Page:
While Orwell was at La Granja he suffered a badly poisoned hand, which was treated in a “field hospital” in a nearby village called Monflorite. The old Church had been restored, but the village retained the old street pattern and many of the buildings described by Orwell. Almudena Gros, who was with us to translate for Victor, spoke to some of the villagers and discovered which house he had been treated in. It had been the local doctor’s house. He was a Franco supporter and had been driven out by the villagers.

The Huesca Front and Huesca – Summer 1937, Chapter 12

We went from Monflorite to an old church just outside Huesca called Ermita de Salas. There has been a lot of conjecture about where the sniper fired from when he shot Orwell in the neck. After researching detailed contemporary maps Alan Warren believes that the bullet was fired from the only high point in the vicinity, which is the tower of the Ermita de Salas, which itself is still scarred by incoming bullets and shells.

There is such a lot to see that we ran out of time to see all we might have. This included some of the other sites around Huesca and the Sanatori Maurin in the suburbs of Barcelona. The Sanatori was where, after a complicated and difficult journey, Orwell was taken to recover from his neck wound. We had a really interesting and for me emotional visit and are convinced that there is plenty to interest Orwell Society members and that to do justice we need to allow a little bit more time. In consequence, watch this space, as we plan for a new trip to offer members around the same time next year.

Quentin Kopp

5 thoughts on “Homage to Catalonia, Orwell's time in Spain revisited, by Quentin Kopp

  1. Thank you, Quentin Kopp, for this report on a fantastic Barcelona trip. I do hope to participate in such a trip one day.
    I’m writing a novel about Orwell in Spain, and am looking for the letters Georges Kopp sent to George Orwell on 14 Dec 38 and 10 Jan 39, in which he told of his hardships in the Spanish jails.
    ( Bernard Crick talks about this in his biography)
    If anyone knows where they can be read, I’d be most grateful.


  2. Hi Christian,

    I’m currently working on an Orwell doctorate and did a bit of sleuthing after reading your post. I’m afraid I can’t specifically answer your question. I’m assuming that you’ve read the Collected Essays, Journalism and Letters. Volume 1 page 409 – is Orwell’s letter to Jack Common which records the fact that despite being in Marrakech, Orwell had indeed heard from Kopp, particularly concerning his inhuman internment at the hands of the GPU. Kopp had apparently lost seven stone in weight during his 18 month incarceration. However, although complaining about the vagaries of the Moroccan postal service, Orwell doesn’t actually refer to the date(s) when he received Kopp’s letters.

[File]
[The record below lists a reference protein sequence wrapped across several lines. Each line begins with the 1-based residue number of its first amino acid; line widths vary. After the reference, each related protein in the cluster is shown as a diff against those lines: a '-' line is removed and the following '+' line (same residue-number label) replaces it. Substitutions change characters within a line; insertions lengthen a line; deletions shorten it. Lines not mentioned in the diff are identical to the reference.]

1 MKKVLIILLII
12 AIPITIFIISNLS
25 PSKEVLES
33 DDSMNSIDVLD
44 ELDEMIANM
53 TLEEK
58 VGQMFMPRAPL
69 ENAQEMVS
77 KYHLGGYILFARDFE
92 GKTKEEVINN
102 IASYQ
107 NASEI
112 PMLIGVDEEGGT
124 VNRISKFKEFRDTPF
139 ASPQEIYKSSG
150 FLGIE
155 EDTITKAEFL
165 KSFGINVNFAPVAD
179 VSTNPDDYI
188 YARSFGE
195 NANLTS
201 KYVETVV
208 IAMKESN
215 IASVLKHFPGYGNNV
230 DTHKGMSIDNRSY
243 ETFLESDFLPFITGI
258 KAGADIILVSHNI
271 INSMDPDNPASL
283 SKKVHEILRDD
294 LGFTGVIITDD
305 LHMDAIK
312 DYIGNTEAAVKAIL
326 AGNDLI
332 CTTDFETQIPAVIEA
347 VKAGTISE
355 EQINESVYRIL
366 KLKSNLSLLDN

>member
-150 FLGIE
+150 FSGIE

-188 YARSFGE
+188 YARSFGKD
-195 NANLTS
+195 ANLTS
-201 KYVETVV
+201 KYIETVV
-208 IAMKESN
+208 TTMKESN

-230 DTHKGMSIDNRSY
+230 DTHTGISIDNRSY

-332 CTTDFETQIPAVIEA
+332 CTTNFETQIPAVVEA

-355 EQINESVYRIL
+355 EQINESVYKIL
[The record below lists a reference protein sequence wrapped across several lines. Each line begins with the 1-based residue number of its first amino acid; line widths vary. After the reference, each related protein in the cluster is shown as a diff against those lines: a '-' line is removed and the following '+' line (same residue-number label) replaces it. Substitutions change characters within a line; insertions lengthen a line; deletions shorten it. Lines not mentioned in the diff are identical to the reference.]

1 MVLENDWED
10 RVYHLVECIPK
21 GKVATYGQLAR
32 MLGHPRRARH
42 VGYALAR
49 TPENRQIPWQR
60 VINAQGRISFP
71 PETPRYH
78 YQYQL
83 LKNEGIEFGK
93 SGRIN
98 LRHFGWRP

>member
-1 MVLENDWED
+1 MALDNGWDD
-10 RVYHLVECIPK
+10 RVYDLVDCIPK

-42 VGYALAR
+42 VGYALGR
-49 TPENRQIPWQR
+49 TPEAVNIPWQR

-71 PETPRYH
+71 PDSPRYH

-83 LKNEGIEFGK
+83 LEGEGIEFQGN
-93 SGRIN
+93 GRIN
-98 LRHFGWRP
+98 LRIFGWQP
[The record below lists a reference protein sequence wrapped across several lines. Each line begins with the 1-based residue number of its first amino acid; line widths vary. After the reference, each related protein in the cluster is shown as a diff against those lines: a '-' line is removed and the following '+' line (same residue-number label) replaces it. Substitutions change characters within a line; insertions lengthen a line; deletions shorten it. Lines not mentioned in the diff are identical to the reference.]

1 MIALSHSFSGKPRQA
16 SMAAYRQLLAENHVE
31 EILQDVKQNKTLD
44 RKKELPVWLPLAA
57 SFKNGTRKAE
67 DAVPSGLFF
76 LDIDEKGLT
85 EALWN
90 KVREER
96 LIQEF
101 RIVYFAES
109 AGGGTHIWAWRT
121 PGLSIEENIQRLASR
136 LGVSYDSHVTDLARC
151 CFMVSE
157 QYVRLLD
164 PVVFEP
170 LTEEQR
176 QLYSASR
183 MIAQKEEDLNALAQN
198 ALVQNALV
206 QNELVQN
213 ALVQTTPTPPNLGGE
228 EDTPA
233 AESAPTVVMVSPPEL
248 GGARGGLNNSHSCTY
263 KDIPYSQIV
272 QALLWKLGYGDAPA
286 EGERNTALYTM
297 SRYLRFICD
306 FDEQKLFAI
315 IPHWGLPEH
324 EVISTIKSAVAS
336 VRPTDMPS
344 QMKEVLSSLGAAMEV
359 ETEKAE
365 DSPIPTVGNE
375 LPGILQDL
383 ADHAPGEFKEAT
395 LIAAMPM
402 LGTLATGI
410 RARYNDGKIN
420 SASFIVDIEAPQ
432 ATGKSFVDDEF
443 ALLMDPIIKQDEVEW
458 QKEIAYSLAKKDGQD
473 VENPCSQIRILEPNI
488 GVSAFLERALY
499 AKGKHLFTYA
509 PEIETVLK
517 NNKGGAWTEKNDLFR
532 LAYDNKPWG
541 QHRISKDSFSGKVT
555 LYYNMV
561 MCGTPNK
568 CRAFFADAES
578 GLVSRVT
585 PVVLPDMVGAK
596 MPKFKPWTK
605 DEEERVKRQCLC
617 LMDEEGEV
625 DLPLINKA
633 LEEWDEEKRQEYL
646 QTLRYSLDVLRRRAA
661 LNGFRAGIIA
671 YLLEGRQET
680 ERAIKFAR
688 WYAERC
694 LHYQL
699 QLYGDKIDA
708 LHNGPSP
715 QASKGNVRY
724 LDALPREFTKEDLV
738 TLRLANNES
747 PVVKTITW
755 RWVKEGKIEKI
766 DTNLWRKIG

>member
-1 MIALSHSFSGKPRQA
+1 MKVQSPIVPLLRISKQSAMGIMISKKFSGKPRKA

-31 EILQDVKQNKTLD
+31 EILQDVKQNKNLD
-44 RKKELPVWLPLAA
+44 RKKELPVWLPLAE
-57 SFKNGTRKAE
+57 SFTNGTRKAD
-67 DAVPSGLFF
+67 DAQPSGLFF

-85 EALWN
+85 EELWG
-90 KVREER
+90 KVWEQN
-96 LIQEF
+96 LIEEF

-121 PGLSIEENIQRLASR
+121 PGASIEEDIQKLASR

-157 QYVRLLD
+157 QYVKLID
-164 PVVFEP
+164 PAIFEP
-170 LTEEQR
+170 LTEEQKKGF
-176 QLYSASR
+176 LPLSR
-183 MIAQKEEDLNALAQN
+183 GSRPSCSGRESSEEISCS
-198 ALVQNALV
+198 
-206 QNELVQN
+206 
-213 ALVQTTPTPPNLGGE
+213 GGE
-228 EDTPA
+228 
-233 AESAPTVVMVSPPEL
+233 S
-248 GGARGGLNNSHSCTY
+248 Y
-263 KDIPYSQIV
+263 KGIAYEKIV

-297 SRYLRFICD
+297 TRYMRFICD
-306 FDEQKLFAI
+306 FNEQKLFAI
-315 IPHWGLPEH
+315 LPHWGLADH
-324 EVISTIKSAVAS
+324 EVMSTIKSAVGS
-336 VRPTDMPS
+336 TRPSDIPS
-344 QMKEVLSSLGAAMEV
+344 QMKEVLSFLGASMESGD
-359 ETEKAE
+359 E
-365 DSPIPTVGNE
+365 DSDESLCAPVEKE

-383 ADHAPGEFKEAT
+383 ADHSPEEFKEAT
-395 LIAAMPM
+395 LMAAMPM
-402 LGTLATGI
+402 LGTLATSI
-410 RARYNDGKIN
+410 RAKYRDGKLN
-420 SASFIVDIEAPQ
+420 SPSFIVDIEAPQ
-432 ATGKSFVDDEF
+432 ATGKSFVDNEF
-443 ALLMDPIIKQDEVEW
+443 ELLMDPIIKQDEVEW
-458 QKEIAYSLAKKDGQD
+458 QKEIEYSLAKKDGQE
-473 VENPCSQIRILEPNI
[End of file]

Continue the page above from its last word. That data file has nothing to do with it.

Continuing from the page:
If you haven’t yet done so, I’d recommend reading The Lost Orwell edited by Peter Davison. Pages 83-91 deal in detail with the Kopp/Orwell (Eileen and George!) relationship. I’ve checked Orwell’s Morocco diary over the relevant period but no mention of correspondence from Kopp, I’m afraid.

    Hope this helps a bit,

    Best wishes,

    Nigel HWilliams


  3. Hi Christian

    I wish I could help. My Father died when I was 4. we were living near Marseilles at the time, and had to return to England. In consequence most of my Father’s books and papers were lost. I do have some of his drawings for the designs of things he invented, which I have mentioned in an article to be printed in the next OS Newsletter.

    Nigel’s advice is excellent and I am sure will give you the help you need.

    We are planning another trip to the Spanish Orwell sites, using the knowledge gained this time, to hopefully improve on the good time we had. We feel that it would benefit from being a little longer. The target time would be a similar time in Mid May next year. If you are able to join us we would be delighted.

    Best wishes



  4. Hello Christian,

    Nigel is right. ‘The Lost Orwell’ but also other work of professor Davison collects most of the correspondence between Georges Kopp and Orwell. Crick, Shelden and Bowker give diverse interpretations of their relation.
    If you have some time you can wait until I publish a biography of Georges Kopp. I wrote a Dutch book in 2010 and I’ve just finished the extended English version. Needless to say that Orwell is one of the protagonists. Quentin has kindly helped me to realise this project. Professor Davison wrote an introduction.
    Just like Quentin I visited all the sites guided by Alan Warren and Victor Pardo in 2011. An experience I recommend everyone.
    I can’t say when it will be published but I can give away the working title: “The enigma of Georges Kopp, Orwell’s commander in Spain.”

    Kind regards,

    Marc Wildemeersch


  5. Dear Christian Lehmann,

    as Bernard Crick clearly indicated in a footnote, both letters are to be found in the Orwell Archive in London University. If you go there to read them you might also have a look at a longer essay, in French, on th Spanish War. Anyway, the essence of th Koppstory is, indeed, in Peter Davison’s “Lost Orwell”

    All the best with all yout Kopp-projects great and small!

    Bert Govaerts